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If the set $ \{\emptyset,\{\emptyset\}\}$ has just one element that is $\{\emptyset\}$ and is empty otherwise, shouldn't it be equivalent to $\{\{\emptyset\}\}$?

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    $\begingroup$ "If the set {Ф,{Ф}} has just one element": it doesn't $\endgroup$ – Gregory J. Puleo Sep 23 at 23:26
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    $\begingroup$ @Gregory J. Puleo, so its cardinality is 2 then? $\endgroup$ – Satyajit Sen Sep 23 at 23:28
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    $\begingroup$ $1 \neq \{ n\in\mathbb{N} : n^2=n\} = \{1\}$ but $1 \in \{1\}$. $\endgroup$ – hal4math Sep 23 at 23:28
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    $\begingroup$ The set $\{ \Phi,\{\Phi\}\}$ contains two elements, namely $\Phi$ and $\{\Phi\}$, while the set $\{\{\Phi\}\}$ contains one single element, $\{\Phi\}$. $\endgroup$ – Azif00 Sep 23 at 23:34
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    $\begingroup$ I live in a world were $0 \in \mathbb{N}_{0}$ but $0 \not\in \mathbb{N}$ :). $\endgroup$ – hal4math Sep 23 at 23:38
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Assuming your "$\Phi$" is the empty set $\{\}$ (usually denoted "$\emptyset$," LaTeX code "\$\emptyset\$"), the important point is that $\emptyset$ is not nothing. It contains nothing, but that's not the same thing, any more than an empty bag is the same as no bag at all.

It's important to say at this point that you shouldn't push the bag metaphor too far, but in some contexts - including this one - I think it is useful.

In particular, $\{\emptyset,\{\emptyset\}\}$ has two elements - we can't ignore the by-itself $\emptyset$. After all, if we could the whole thing would evaporate: highlighting in red the bits that we erase at each step we'd get $$\mbox{$\{\color{red}{\emptyset},\{\color{red}{\emptyset}\}\}=\{\color{red}{\{\}}\}=\color{red}{\{\}}=\quad$ .}$$ I'm not even sure what that last thing is!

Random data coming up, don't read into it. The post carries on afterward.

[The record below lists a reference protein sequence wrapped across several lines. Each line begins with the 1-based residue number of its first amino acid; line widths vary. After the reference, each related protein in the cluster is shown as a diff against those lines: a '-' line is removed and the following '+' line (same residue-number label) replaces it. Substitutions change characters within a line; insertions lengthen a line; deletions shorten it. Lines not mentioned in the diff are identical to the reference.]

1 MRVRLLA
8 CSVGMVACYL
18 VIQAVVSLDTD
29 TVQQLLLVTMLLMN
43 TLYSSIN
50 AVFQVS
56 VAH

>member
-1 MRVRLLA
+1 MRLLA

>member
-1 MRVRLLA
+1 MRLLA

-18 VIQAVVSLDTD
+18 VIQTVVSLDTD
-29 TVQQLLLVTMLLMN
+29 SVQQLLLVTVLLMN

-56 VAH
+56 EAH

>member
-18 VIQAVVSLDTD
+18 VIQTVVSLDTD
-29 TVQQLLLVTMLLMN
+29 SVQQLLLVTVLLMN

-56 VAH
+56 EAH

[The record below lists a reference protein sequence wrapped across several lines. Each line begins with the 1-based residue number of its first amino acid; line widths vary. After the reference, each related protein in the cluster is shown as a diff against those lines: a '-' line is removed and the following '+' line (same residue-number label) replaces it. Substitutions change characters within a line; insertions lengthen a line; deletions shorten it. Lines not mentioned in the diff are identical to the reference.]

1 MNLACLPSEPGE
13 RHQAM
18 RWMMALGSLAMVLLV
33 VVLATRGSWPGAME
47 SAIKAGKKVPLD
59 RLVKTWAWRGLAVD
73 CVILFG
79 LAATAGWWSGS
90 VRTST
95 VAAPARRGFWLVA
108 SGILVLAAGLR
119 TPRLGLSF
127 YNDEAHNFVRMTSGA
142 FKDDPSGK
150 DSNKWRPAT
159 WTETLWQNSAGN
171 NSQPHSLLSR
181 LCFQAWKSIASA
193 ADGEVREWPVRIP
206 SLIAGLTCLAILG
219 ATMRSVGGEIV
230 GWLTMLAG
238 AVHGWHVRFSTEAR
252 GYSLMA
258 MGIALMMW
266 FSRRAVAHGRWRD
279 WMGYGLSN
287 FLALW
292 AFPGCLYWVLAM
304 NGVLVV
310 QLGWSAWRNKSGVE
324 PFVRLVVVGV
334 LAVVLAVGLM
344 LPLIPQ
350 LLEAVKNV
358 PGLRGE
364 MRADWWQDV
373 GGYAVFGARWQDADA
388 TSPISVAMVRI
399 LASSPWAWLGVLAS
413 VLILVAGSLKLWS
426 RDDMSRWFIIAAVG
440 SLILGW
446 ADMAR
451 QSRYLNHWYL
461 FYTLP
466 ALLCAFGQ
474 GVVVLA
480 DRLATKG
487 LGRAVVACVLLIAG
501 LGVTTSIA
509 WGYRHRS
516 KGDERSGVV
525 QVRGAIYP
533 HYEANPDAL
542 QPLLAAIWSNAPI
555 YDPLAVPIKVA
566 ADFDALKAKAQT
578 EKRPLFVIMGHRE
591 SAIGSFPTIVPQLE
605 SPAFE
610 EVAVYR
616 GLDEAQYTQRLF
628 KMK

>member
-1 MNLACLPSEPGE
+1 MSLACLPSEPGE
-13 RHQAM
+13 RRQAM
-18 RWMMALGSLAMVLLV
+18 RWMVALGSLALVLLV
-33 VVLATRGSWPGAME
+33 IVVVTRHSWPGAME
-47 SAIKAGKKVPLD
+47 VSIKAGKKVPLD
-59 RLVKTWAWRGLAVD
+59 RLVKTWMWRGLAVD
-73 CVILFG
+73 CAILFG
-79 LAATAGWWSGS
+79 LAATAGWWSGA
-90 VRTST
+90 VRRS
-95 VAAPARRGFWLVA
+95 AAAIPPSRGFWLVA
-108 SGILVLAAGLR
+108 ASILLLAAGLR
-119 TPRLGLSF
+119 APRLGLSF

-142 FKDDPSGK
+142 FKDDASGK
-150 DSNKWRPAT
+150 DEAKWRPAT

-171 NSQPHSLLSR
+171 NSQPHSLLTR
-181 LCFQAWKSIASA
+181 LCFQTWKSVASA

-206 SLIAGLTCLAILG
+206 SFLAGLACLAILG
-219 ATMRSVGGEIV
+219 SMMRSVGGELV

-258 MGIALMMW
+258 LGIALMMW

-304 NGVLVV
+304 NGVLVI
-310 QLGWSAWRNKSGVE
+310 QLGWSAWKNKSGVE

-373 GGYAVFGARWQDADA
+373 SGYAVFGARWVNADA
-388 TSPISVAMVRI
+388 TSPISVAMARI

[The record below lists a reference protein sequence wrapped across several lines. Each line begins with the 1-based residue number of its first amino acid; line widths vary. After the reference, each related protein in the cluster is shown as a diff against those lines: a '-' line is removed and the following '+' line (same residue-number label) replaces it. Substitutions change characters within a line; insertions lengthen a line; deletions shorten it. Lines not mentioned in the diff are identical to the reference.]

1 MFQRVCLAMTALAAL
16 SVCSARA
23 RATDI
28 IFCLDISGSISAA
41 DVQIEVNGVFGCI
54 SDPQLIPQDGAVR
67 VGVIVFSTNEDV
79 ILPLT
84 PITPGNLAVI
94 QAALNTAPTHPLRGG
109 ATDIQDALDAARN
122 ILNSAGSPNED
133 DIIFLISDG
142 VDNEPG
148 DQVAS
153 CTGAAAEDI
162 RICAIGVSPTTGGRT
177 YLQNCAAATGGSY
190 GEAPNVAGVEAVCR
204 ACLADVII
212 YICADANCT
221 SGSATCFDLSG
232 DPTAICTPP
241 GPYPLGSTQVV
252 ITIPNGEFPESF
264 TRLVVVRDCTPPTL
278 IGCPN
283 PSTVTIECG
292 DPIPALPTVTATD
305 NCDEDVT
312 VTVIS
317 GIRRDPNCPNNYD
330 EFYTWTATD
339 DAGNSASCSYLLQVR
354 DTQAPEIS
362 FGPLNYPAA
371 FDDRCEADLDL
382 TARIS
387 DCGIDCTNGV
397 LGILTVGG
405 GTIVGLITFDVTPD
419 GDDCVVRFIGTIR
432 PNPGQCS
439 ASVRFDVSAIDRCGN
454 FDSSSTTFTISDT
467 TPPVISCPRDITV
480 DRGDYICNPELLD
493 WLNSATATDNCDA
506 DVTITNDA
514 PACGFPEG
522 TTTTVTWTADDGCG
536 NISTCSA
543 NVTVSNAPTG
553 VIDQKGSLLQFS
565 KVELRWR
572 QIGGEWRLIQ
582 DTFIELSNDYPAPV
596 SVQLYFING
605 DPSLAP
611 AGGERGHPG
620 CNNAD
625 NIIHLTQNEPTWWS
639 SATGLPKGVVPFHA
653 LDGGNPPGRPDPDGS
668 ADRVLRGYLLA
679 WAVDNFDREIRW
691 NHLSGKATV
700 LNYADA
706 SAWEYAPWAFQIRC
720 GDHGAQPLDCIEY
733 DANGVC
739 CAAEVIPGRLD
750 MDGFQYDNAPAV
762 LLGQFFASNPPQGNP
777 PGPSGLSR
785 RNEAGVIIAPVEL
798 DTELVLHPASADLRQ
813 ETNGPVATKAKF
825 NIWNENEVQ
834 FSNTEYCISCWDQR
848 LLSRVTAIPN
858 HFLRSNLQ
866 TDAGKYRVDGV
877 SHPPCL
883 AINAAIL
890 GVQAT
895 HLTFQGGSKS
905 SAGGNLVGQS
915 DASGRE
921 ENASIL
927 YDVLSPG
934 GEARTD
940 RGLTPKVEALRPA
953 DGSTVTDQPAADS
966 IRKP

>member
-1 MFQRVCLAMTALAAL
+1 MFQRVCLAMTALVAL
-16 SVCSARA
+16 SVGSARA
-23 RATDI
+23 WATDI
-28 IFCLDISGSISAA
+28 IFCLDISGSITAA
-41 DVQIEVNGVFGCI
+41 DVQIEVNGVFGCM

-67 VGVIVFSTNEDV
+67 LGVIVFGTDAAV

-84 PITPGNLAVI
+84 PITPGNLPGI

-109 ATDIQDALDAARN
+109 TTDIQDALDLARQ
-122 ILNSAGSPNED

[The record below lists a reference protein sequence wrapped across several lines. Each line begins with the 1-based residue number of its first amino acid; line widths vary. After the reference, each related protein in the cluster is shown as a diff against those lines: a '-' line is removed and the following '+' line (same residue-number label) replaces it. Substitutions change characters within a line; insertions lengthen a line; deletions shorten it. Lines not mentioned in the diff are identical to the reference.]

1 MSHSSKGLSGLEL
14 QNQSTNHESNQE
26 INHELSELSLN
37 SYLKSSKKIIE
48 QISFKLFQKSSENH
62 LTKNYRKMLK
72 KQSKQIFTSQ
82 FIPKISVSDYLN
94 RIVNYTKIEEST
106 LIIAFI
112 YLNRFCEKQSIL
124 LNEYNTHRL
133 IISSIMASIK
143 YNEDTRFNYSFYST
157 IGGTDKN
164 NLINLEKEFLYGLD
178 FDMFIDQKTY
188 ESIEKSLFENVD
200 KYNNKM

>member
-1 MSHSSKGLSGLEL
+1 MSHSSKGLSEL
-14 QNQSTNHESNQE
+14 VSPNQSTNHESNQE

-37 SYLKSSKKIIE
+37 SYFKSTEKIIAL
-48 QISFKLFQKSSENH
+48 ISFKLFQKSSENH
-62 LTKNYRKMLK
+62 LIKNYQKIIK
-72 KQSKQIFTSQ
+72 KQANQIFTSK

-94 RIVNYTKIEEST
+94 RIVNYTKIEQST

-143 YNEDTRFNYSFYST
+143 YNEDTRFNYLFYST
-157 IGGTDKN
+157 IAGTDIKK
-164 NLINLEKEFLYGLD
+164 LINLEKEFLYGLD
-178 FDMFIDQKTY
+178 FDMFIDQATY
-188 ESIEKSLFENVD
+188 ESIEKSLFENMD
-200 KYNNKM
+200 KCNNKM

It's worth mentioning at this point that the usual framework of set theory builds everything up from the emptyset alone. So far from being a silly hair-splitting, caution around the emptyset is quite serious mathematics.

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    $\begingroup$ This question seems to come up in some form or another quite often, and the bag analogy is by far the best explanation for this that I have seen. Massive +1 from me. $\endgroup$ – DreamConspiracy Sep 24 at 0:34
  • $\begingroup$ I have used the bag analogy myself. It really helps describing the diffference between $\varnothing$ and $\{\varnothing\}$ and so on. $\endgroup$ – Arthur Sep 24 at 8:54
  • $\begingroup$ @DreamConspiracy: I don't see how anyone can successfully teach basic set theory without using an analogy to bags or containers of some kind. But this is the first time I have seen evaporating bags! =) $\endgroup$ – user21820 Sep 24 at 10:33
  • $\begingroup$ Just for the record, I have edited the post to write the sets with MathJax, making the same assumption as in the first sentence of this answer. $\endgroup$ – Arnaud D. Sep 24 at 10:50

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